Why a coach who once upset Duke feels lucky to be at Central Oklahoma
EDMOND — Bob Hoffman’s new boss began his introductory press conference by ticking off the highlights on his basketball resume.
Played for several highly successful teams at Putnam City High. Ranked among the top scorers in the history of Oklahoma Baptist University. Got his first coaching job at Piedmont High. Won an NAIA national title as head coach of the Southern Nazarene women. Coached at all sorts of places, including Oklahoma as an assistant with Kelvin Sampson. Spent the past 11 seasons at Mercer.
“But,” Central Oklahoma president Patti Neuhold-Ravikumar said, “I think most of us remember Bob’s handiwork in Mercer’s 2014 NCAA Tournament win over Duke.”
Some called it the biggest upset in sport that year.
“We’re hoping for a lot of those upsets here,” Neuhold-Ravikumar said.
On the day Hoffman was formally introduced as the new men’s basketball coach, there was a sense from Broncho supporters that they scored a coup. Sure, the Division-II school got a former Division-I coach who's won over 200 games. But more than that, UCO now has a guy who upended Duke — DUKE! — once upon a time.
Only a handful of coaches have beaten Duke in the tournament since Mike Krzyzewski took over the Blue Devils — and UCO just hired one of them.
Thing is, as fortunate as UCO folks feel, no one feels luckier than Hoffman.
“This is an amazing day for my family and we don’t take it lightly,” he said. “This state means a lot to us, and to get to come back … the timing was perfect, and the opportunity is fantastic.”
Hoffman’s Oklahoma roots are many, evidence by the family and friends in attendance Monday morning. His high school junior varsity coach was there. One of the school board members who approved Hoffman’s hiring at Piedmont was there, too.
“Seems just like yesterday,” Hoffman said. “Right, Bob?”
Hoffman glanced toward a man in a suit, tie and cowboy hat — Bob Funk, the co-founder of Express Employment Professionals.
“That was the best hire you ever made,” Hoffman quipped.
While Hoffman’s Okie connections and credentials are strong, he has a largely unknown tie to UCO. He didn’t play for the Bronchos, but he has a degree from the school. He got his master’s in secondary education administration there.
His wife, Kelli, got undergraduate and master’s degrees in education from UCO, too.
“She says she got three from here,” Hoffman said, tongue firmly planted in cheek. “Her two and my one.”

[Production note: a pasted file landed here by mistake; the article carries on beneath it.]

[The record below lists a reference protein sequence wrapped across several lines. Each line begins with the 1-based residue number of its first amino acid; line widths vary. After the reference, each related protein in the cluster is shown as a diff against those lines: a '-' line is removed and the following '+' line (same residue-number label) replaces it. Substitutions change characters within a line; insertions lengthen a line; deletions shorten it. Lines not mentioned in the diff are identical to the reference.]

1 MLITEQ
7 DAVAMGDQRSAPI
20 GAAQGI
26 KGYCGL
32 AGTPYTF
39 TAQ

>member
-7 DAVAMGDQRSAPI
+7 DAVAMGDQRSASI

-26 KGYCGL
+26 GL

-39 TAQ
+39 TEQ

The first place the Hoffmans lived as a married couple was in an apartment near the UCO campus.
“Six hundred yards from this building,” Hoffman said as he stood in UCO’s sports performance center on the north end of the football stadium. “We could see the goal posts.”
He shook his head a bit.
“The full circle is beyond what you could imagine, really.”
Hoffman wouldn’t have ended up back at UCO, though, had he not been fired by Mercer in March. Going into last season, the team finished above .500 for seven straight seasons, but after the Bears went 11-19, Hoffman was dismissed.
Having been at Mercer for more than a decade, having led the program to never-before-seen success, having beaten Duke — DUKE! — most basketball junkies thought Hoffman was a made man in Macon, Georgia.
Even he was caught off guard by his dismissal.
“I’m not sure of all the details of the why,” he said.
“We believe somebody far greater than them let me go. All these things were getting ready to happen in our life that we didn’t know about that we were able to be a part of.”
In late May, Kelli Hoffman’s brother died. Then less than two months later, her mother died. Because Bob had no obligations at Mercer and had yet to land another job, the Hoffmans had the flexibility to return to Oklahoma to be with family.
It was a godsend.
So was the opening at UCO. Less than two weeks ago, Tom Hankins resigned the head coaching position to pursue other basketball opportunities, and as soon as Hoffman heard about it, he contacted UCO athletic director Eddie Griffin.
Rare is the late-summer head-coach opening in college basketball. Even rarer is a quality candidate who has a connection to the program and an affinity for the school.
Hoffman never wore the Broncho blue and gold, but one of his high school teammates, Terry Anderson, played for UCO. Every time Hoffman and OBU played a game at Hamilton Fieldhouse, he felt extra motivation.
“I wanted to beat his tail,” he said of Anderson. “I’m almost sure my best games ever were in this building that I’m getting ready to coach in.”
“I hope that transfers to some wins here.”
Jenni Carlson: Jenni can be reached at 405-475-4125 or firstname.lastname@example.org. Like her at facebook.com/JenniCarlsonOK or follow her at twitter.com/jennicarlson_ok.